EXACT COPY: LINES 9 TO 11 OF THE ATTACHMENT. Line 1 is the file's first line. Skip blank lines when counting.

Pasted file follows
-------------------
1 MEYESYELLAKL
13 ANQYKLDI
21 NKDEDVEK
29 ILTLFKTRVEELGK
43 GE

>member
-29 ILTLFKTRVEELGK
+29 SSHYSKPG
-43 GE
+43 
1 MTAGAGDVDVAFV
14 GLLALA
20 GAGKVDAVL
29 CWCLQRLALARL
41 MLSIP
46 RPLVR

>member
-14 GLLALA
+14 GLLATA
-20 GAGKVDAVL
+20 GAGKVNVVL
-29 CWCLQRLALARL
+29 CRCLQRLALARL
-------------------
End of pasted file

-43 GE
+43 
1 MTAGAGDVDVAFV